Indications are that the dumping of diesel sludge in Louth is in significant decline in 2016 compared to one year earlier.
So far in 2016 Louth County Council contractors - McQuillans - have been called out to sites of illegal dumping on just eight occasions, significantly lower than 2015.
There had been 28 incidents in the first three months of 2015, many of them hitting the same target areas repeatedly.
The huge number of dumpings resulted in the issue making the national media, and increased pressure being placed on those responsible, with promises by the Gardaí and those in authority that more would be done.
In December of 2015 then Minister for Justice Frances Fitzgerald announced that a new cross-border taskforce would be established to investigate organised crime on both sides of the Border, including paramilitarism.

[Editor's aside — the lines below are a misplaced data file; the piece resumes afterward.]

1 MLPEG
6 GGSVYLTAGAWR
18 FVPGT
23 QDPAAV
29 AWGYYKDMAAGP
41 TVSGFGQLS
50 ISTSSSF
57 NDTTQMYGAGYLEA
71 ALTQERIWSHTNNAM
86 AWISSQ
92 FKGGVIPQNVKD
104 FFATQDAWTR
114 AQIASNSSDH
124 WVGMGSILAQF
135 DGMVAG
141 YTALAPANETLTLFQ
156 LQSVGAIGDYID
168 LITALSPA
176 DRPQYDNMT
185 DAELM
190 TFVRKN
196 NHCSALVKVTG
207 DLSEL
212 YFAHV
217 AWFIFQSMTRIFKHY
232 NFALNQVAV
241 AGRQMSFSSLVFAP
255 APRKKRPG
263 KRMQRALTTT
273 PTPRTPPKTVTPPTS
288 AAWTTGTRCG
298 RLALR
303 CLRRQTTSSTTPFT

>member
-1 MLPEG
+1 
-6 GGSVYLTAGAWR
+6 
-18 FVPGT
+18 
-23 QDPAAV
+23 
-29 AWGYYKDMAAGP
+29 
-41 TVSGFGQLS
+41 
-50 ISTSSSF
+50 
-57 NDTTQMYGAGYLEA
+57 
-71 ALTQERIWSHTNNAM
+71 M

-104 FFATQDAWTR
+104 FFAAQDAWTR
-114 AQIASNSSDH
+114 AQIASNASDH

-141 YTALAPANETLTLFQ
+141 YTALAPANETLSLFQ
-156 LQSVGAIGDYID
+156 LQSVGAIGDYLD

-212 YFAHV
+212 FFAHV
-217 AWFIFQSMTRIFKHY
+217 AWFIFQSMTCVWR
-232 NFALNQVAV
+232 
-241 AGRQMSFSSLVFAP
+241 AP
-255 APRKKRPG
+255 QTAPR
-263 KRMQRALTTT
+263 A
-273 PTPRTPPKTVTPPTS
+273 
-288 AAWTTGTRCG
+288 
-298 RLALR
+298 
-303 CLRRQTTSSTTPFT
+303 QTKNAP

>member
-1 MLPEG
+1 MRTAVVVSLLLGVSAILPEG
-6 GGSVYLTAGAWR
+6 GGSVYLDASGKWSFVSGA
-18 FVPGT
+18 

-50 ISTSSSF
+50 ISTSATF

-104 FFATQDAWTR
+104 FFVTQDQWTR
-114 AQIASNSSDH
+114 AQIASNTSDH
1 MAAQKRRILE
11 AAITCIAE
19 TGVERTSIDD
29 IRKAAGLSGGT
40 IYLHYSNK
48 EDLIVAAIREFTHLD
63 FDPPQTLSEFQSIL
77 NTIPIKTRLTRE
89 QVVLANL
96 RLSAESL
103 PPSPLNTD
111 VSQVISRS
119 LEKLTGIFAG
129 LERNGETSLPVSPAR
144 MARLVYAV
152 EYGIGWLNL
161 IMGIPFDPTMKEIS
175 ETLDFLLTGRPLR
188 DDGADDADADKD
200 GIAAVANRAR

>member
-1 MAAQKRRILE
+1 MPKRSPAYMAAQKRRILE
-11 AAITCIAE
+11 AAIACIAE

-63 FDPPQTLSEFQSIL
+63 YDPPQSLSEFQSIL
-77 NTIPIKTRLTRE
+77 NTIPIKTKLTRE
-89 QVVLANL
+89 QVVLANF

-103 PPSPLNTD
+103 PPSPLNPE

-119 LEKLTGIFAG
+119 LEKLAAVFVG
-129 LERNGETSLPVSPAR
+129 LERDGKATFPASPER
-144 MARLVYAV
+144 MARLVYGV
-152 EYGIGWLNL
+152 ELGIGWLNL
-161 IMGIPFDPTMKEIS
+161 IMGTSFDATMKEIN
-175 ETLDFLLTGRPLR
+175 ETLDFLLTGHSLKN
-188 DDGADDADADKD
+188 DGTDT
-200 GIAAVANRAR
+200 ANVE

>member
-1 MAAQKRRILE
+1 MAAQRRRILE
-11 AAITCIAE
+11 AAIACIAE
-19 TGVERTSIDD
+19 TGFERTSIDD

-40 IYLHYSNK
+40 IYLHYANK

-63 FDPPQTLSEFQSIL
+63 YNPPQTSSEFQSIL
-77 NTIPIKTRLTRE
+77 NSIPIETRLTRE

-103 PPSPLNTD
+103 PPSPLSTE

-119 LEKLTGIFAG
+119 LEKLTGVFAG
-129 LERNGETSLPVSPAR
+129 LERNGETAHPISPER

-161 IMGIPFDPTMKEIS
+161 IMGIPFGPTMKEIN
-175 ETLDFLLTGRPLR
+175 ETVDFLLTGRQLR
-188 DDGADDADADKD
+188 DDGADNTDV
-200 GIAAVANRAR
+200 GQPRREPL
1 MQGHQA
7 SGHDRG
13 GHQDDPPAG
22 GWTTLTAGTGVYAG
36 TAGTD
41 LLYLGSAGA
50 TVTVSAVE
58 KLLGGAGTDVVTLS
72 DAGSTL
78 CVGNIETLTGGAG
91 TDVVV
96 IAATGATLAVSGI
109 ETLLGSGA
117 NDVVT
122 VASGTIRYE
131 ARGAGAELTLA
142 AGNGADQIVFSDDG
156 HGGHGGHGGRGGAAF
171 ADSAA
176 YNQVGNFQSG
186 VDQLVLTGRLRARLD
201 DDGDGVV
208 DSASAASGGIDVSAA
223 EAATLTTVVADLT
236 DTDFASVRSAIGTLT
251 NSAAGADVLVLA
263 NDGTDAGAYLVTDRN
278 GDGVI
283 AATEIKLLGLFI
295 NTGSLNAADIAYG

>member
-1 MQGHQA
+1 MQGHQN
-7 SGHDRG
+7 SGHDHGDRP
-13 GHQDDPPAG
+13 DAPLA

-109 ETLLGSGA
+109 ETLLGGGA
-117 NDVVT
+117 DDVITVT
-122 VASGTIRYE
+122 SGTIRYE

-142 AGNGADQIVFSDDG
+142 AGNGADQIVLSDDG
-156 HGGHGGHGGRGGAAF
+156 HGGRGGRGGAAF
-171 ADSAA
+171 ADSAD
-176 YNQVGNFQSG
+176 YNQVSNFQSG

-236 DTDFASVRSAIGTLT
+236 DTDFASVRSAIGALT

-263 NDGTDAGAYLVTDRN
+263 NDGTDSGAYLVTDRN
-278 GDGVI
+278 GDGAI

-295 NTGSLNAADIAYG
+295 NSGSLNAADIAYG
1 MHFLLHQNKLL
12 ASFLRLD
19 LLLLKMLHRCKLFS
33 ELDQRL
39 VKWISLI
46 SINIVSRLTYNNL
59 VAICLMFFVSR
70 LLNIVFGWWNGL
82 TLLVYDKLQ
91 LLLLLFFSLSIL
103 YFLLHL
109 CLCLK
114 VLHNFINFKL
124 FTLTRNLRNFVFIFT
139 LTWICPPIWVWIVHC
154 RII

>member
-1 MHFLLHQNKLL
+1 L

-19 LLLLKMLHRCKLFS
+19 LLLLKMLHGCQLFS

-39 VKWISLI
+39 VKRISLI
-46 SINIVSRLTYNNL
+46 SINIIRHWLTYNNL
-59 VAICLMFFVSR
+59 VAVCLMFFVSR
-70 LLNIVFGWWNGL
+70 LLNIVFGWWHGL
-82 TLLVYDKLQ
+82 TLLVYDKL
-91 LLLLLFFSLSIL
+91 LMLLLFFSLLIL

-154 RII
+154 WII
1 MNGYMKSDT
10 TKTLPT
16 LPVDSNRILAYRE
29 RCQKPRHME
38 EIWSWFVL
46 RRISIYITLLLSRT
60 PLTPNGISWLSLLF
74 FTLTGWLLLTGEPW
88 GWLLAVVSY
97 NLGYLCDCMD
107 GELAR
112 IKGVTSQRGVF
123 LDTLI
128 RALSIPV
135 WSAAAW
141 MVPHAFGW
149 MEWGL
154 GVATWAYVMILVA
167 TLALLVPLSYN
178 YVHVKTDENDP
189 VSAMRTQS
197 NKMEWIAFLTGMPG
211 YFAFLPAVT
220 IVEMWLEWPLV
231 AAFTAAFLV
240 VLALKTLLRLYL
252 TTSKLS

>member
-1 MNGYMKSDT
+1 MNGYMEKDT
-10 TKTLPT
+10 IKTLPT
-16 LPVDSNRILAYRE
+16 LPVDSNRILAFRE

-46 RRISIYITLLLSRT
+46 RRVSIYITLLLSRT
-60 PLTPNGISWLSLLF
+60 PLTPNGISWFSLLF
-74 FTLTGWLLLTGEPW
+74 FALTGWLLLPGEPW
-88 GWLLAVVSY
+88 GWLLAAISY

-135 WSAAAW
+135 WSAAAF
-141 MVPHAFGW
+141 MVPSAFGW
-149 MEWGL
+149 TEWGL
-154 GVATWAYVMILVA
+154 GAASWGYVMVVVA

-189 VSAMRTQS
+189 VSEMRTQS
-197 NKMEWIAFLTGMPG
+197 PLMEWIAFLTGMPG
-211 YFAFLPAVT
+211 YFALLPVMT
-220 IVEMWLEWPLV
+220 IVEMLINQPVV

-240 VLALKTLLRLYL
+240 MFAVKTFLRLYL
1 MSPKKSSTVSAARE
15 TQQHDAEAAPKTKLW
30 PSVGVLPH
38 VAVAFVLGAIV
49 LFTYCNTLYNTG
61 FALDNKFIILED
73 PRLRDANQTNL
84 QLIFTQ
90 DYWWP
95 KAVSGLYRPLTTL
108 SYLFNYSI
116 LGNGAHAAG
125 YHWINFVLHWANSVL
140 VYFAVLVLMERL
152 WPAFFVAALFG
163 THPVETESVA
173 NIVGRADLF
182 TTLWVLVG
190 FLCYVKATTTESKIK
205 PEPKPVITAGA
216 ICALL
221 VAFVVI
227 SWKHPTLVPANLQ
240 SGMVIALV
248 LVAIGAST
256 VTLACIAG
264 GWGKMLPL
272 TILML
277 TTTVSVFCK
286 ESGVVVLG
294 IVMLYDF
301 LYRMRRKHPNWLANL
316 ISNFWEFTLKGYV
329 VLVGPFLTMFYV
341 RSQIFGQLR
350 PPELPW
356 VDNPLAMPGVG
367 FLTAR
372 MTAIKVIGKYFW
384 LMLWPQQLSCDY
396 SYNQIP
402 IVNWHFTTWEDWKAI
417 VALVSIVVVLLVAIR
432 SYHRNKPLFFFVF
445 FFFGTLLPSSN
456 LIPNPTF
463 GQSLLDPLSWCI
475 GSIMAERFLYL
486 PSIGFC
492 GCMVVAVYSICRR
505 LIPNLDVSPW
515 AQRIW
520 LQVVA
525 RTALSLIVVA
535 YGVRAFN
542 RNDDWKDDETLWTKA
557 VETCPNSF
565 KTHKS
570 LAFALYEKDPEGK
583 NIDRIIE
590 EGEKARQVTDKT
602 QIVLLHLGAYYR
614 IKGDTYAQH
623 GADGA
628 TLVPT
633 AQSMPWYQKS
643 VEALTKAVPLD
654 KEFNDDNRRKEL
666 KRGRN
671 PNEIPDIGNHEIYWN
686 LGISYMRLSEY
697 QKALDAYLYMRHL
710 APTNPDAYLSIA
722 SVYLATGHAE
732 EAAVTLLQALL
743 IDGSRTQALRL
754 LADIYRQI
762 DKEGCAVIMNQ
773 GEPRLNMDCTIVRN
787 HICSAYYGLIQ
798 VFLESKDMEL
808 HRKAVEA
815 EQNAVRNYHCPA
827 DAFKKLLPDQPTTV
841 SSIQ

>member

The new body is funded by Governments in Dublin and Belfast and will be led by senior officials within An Garda Síochána and the Police Service of Northern Ireland.
The results for this year so far suggest that sludge dumping is being curtailed, or at the very least fuel launderers are being more discreet.
Fuel laundering is not a victimless crime, and can have far reaching effects.
Environmentally, the dumping of toxic sludge is a very real threat to human safety. In the beginning of 2015 the Environmental Protection Agency (EPA) launched an investigation following reports of lethal chemicals being dumped into the Fane River by the launderers .
Aswell as damaging the environment, it damages the vehicles that use fuel that has been laundered - whether knowingling or not.
It has serious impact on industries like haulage.
Fuel represents approximately 40 per of operating costs for a haulage company, therefore the illegal fuel trade makes it harder for compliant operators, who purchase their fuel from legitimate sources, to make a sustainable profit, costing the economy jobs and limiting investment and growth in the local logistics industry.